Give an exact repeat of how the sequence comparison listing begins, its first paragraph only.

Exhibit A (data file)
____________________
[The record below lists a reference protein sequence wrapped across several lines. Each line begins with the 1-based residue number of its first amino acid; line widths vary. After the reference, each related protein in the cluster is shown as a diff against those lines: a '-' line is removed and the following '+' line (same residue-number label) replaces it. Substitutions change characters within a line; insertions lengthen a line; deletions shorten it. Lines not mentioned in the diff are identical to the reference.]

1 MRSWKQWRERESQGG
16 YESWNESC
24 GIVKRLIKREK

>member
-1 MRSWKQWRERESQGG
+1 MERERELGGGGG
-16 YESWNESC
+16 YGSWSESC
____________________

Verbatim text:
[The record below lists a reference protein sequence wrapped across several lines. Each line begins with the 1-based residue number of its first amino acid; line widths vary. After the reference, each related protein in the cluster is shown as a diff against those lines: a '-' line is removed and the following '+' line (same residue-number label) replaces it. Substitutions change characters within a line; insertions lengthen a line; deletions shorten it. Lines not mentioned in the diff are identical to the reference.]